Sanofi has announced positive outcomes from a Phase II clinical trial of rilzabrutinib, an oral treatment for adults with uncontrolled moderate-to-severe asthma.

The double-blind, randomised, placebo-controlled, parallel-group trial analysed the safety, tolerability and efficacy of rilzabrutinib over 12 weeks.

Participants in the trial were adults with asthma not adequately controlled by standard inhaled corticosteroid (ICS) and long-acting β2 adrenergic agonist (LABA) treatment.

Two dosing regimens of rilzabrutinib – 800mg and 1,200mg daily – were evaluated against a placebo, with all patients continuing their ICS/LABA treatment, which was phased out during the study.

The reduction in loss of asthma control (LOAC) events was the trial’s primary endpoint.

Asthma control, quality of life and lung function were the secondary endpoints.

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The study revealed that both the high and low doses of rilzabrutinib led to a numerical decrease in LOAC events, meeting the primary endpoint, along with symptomatic improvements.

At week 12, the high dose showed a 36% relative risk reduction in LOAC events, while the low dose exhibited a 25% reduction.

Additionally, both doses achieved nominally significant and clinically meaningful enhancements in ACQ-5 scores, with improvements noted as early as week two.

Rilzabrutinib was found to be well tolerated throughout the 12-week treatment period without any cases of cytopenia, haemorrhagic events, atrial fibrillation, or liver function test imbalances reported.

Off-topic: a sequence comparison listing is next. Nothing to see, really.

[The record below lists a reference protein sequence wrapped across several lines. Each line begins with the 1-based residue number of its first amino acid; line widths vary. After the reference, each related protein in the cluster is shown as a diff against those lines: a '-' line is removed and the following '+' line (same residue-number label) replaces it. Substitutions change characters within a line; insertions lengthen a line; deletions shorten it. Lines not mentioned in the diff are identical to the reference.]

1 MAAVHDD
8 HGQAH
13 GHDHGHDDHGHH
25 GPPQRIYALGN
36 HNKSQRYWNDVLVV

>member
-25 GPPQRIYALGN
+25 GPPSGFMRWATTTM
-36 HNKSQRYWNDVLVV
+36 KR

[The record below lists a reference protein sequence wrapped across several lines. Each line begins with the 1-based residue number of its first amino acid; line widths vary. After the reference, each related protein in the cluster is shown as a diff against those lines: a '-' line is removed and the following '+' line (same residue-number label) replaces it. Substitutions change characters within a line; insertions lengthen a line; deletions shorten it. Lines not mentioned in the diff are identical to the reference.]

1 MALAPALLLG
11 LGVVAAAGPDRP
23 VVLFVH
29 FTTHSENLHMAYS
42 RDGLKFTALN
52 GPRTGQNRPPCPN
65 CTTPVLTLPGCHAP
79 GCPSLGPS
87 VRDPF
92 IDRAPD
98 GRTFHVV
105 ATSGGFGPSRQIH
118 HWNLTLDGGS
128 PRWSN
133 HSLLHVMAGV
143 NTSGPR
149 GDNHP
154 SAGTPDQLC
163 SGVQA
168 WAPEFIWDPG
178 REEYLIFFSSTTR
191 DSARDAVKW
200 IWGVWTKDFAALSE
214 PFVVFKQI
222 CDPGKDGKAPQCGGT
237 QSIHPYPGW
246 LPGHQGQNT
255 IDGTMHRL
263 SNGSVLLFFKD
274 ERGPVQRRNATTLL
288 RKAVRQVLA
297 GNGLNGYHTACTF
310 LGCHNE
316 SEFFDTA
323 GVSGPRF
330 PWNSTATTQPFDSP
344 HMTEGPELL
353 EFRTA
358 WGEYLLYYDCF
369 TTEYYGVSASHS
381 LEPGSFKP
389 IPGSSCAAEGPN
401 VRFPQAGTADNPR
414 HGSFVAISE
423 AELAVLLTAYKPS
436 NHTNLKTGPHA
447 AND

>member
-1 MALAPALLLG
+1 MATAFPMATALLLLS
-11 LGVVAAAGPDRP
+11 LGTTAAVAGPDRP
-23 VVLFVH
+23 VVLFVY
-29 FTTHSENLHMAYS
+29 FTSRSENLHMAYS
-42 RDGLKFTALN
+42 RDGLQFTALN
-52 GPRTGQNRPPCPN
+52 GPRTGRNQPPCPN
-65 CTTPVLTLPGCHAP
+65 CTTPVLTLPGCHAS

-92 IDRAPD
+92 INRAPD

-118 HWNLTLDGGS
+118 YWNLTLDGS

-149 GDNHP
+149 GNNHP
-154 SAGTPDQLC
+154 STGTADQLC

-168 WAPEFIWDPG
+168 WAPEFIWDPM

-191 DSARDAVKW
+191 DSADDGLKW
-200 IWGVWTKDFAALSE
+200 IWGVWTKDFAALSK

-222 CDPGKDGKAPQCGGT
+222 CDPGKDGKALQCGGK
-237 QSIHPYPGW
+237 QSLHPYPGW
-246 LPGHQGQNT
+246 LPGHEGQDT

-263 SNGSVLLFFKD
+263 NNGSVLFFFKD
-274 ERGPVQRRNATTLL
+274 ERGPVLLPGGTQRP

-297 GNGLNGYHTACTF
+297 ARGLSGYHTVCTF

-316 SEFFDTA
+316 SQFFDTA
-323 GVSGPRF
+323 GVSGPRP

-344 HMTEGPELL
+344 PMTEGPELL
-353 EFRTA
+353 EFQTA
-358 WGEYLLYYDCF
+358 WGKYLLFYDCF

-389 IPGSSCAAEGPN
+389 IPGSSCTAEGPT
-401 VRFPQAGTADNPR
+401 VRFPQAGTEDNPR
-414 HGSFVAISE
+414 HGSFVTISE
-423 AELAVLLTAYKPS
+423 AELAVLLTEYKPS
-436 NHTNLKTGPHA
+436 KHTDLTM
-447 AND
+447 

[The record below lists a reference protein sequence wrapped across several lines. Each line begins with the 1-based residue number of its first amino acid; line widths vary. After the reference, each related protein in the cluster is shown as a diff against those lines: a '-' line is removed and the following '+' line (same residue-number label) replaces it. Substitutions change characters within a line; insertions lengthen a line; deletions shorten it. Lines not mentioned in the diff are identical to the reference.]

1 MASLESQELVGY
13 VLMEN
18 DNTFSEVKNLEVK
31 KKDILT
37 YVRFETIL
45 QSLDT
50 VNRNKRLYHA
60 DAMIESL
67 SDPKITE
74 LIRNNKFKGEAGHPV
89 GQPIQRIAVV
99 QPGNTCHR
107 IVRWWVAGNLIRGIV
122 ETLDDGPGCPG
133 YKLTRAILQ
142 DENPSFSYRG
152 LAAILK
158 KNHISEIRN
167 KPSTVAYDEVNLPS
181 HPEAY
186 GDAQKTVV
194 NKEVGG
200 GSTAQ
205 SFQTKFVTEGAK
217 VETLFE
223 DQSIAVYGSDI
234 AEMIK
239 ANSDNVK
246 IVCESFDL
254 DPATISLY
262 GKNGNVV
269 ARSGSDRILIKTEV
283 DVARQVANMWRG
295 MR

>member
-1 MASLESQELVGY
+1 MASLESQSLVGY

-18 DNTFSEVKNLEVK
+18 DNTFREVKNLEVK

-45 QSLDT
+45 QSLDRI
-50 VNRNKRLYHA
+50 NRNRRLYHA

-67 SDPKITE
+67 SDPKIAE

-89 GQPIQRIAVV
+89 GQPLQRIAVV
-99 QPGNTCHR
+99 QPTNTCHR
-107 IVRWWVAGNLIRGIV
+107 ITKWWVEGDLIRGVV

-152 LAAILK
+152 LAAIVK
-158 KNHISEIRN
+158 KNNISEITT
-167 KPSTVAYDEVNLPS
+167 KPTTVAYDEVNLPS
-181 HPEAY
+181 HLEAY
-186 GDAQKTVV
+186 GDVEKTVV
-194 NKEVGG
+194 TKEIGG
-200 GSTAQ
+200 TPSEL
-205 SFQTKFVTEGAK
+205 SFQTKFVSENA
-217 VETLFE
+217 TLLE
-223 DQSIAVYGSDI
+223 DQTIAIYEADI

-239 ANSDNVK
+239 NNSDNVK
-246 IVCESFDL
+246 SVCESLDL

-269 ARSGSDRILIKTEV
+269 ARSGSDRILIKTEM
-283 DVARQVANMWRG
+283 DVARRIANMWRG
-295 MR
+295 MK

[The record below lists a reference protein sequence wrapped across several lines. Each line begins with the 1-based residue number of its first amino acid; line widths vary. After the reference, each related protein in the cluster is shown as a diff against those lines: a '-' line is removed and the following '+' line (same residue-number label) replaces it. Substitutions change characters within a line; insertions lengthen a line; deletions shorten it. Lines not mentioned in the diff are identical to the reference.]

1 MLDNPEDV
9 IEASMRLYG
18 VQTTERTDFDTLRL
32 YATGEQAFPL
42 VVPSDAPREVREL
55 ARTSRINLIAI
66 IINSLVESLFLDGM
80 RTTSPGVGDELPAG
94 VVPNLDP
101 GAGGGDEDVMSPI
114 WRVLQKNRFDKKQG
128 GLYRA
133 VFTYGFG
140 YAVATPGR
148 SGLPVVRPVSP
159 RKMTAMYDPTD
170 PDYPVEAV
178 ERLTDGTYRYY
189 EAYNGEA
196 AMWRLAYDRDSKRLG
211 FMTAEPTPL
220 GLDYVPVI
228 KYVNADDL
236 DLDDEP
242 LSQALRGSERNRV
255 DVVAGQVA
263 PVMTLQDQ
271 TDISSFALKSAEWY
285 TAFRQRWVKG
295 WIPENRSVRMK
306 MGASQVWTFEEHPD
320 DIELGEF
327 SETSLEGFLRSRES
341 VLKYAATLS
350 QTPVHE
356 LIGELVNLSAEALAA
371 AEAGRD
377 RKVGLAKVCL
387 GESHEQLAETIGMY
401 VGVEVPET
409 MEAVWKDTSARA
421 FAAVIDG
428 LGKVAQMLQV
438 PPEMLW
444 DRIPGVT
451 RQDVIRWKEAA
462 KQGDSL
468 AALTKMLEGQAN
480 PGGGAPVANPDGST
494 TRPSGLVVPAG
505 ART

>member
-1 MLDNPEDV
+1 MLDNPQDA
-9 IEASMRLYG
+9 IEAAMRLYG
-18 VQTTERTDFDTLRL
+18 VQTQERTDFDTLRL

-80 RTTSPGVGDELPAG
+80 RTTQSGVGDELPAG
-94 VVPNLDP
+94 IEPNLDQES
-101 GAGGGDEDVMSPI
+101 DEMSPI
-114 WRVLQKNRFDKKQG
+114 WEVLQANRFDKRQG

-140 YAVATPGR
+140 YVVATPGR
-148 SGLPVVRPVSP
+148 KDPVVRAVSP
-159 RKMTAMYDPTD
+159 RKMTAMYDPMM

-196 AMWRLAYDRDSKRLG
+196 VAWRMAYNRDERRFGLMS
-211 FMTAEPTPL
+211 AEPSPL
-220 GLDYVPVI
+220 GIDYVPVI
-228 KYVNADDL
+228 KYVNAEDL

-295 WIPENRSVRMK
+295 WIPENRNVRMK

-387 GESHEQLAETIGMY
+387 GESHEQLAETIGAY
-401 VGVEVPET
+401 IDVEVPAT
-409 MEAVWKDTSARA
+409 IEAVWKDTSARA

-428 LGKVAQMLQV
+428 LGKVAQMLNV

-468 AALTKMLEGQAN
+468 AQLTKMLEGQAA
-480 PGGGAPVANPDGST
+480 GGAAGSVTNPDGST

Diarrhoea was observed to be the most common treatment-emergent adverse event (TEAE), with a higher incidence in the rilzabrutinib group versus placebo.

These findings will inform the upcoming Phase III programme, which will explore a twice-daily dosing schedule of rilzabrutinib for the treatment of moderate-to-severe asthma.

Sanofi Research and Development head and executive vice-president Houman Ashrafian said: “We are incredibly encouraged by the reduction in loss of asthma control events and improvements in asthma symptoms and look forward to advancing rilzabrutinib into a broader Phase III clinical development programme to further explore its potential in this disease.

“Advanced oral therapies have the potential to change the treatment paradigm for diseases like asthma, and we remain committed to exploring disruptive mechanisms of action for people living with uncontrolled chronic inflammatory diseases.”

Last month, Sanofi advanced its natural killer (NK) cell engager candidate SAR443579/IPH6101 to a Phase II trial in treating a range of blood cancers.